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What You Need to Know About Long Distance Relationships

Whenever people hear that I’m in an open relationship, they’re noticeably taken aback.  Some go as far as to question me on what that even means.  I can tell you what it means for me and my relationship, but that in no way means I know the rules set in place for other people’s relationships.  Keep in mind most open relationship-conditions are case by case.

My guy and I grew up around the corner from each other, went to high school together, and were friends for three years before we started dating.  Unfortunately, in spite of our proximity at home, we chose to go to schools on other sides of the states.  Long distance works just dandy for some people, but eventually, we decided openness was better for us.  So here’s a quick list of parameters and advice I have if you and your partner want to try being in an open relationship.


1) We still have each other’s backs.

This means that just because we might date other people doesn’t mean we don’t still love each other.  We’re still the people the other turns to for a lot of things, and we still tell each other about our days. He’s still my guy, except now I’m allowed to go on a date with someone else and then tell him about it, and vice versa. An open relationship is still a relationship.  If your partner isn’t being a partner anymore, they may have bridged the line between consensual openness and cheating.


2) Communication is KEY

    Obviously, right? But this is where a lot of relationships suffer.  I don’t necessarily want to hear about my boyfriend’s escapades, being the anxious person I am, but I want to know he’s being safe, so I only require small updates from him if there are any. On the flipside, he’s not a jealous person, so I’m very transparent with him–I tell him when I have a date, how it went, how I feel.  If you’re not expressing your feelings and what’s going on, resentment, lies, and grudges are bound to start building.  Be clear about how much you wanna hear, and then get it out in the open.  It’s your partner, after all.  You should be able to trust them with this kind of information.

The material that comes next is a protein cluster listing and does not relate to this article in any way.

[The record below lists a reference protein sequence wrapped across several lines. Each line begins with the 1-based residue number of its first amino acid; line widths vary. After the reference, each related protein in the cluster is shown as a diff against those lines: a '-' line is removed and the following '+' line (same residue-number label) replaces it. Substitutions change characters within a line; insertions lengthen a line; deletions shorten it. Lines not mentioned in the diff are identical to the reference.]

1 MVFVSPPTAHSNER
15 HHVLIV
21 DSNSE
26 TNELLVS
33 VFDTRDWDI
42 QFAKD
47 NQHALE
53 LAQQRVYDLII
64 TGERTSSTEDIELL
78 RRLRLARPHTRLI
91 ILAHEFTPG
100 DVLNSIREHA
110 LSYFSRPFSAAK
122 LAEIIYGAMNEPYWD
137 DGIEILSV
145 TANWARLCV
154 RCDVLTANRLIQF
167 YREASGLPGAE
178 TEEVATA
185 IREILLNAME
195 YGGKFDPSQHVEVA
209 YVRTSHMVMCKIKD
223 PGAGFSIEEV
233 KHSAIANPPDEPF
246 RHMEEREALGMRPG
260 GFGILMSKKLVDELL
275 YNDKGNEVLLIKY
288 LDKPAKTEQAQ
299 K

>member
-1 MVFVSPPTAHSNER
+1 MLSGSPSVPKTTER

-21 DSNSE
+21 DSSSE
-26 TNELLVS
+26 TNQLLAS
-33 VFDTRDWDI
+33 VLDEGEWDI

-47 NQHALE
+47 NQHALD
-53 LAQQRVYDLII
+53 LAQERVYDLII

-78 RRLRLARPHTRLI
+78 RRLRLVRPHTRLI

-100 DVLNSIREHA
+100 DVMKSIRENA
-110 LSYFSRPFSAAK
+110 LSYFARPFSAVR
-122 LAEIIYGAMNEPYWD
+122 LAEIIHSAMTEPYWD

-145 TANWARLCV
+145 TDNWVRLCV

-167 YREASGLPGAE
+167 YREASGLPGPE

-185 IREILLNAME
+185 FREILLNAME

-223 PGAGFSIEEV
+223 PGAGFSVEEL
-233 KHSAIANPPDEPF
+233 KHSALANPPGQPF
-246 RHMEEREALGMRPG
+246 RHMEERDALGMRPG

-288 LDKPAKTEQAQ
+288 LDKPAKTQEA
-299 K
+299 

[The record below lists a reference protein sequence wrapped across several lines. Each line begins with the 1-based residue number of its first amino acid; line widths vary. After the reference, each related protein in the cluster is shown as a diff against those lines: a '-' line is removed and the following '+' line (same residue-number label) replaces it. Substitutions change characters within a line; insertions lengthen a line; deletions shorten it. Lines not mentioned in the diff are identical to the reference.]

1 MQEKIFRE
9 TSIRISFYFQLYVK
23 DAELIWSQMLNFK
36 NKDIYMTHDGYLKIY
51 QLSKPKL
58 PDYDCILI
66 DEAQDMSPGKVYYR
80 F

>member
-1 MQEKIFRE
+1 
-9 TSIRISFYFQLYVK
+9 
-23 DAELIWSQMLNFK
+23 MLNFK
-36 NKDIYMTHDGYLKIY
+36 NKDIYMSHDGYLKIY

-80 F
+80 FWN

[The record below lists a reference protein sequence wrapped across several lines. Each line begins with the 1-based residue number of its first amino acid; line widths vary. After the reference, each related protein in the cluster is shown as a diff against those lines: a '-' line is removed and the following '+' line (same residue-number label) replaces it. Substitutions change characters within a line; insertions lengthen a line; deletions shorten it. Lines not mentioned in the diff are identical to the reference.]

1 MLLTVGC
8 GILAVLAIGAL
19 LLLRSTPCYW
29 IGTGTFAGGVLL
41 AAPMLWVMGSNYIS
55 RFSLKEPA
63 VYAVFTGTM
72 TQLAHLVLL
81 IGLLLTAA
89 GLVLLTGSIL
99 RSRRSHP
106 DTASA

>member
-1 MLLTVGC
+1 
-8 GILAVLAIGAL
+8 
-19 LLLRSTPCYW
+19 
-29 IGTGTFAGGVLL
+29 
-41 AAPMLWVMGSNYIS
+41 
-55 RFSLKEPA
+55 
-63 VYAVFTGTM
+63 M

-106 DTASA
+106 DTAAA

3) Transparency with Other Partners is also KEY

    I am straight forward about the fact that I’m in an open relationship when I meet new people. No one likes to be led on, and no one wants to think that they’re helping you cheat.  Be clear that your partner has given you consent to be seeing other people, and that your date has done nothing wrong by agreeing to go out with you.


4) Open Relationships Are Not For Everyone

    My partner and I have actually tried openness twice before, and only now has it felt safe, solid, and clear cut.  Make sure parameters are set on what you can and cannot do, make sure everyone consents and there is no pressuring to be open from one half of the relationship, and make sure you’re safe about it.  And if an open relationship isn’t for you, do not, I repeat, do NOT agree to be in one.  My boyfriend sat and waited patiently for a long time when I asked we stay monogamous, because he didn’t want to force me into something I didn’t want to do.  You should NEVER be pressured to do something that goes against your code of morals in a relationship.  Don’t feel obligated to be in an open relationship because it’s the “fun, hip, millennial thing to do.” Examine your own relationship, weigh the values of your partner against your own, and see what’s best for you.  For my boyfriend and me, it was an open relationship.  But hey, relationships are different for everyone.



I am a junior at SUNY New Paltz majoring in French and Public Relations and minoring in Asian Studies. I did a semester abroad in France, and I am looking to go to Japan next!
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